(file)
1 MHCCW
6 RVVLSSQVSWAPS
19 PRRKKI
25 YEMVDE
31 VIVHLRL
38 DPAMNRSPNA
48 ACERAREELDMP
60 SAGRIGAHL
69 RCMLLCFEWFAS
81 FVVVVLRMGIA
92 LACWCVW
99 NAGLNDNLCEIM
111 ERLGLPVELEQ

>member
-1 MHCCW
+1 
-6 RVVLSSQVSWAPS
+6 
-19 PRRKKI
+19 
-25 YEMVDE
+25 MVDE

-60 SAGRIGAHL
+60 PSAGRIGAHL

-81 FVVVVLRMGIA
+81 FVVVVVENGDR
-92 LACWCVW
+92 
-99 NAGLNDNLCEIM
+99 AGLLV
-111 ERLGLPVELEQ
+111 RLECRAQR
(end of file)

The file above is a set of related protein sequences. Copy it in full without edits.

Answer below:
1 MHCCW
6 RVVLSSQVSWAPS
19 PRRKKI
25 YEMVDE
31 VIVHLRL
38 DPAMNRSPNA
48 ACERAREELDMP
60 SAGRIGAHL
69 RCMLLCFEWFAS
81 FVVVVLRMGIA
92 LACWCVW
99 NAGLNDNLCEIM
111 ERLGLPVELEQ

>member
-1 MHCCW
+1 
-6 RVVLSSQVSWAPS
+6 
-19 PRRKKI
+19 
-25 YEMVDE
+25 MVDE

-60 SAGRIGAHL
+60 PSAGRIGAHL

-81 FVVVVLRMGIA
+81 FVVVVVENGDR
-92 LACWCVW
+92 
-99 NAGLNDNLCEIM
+99 AGLLV
-111 ERLGLPVELEQ
+111 RLECRAQR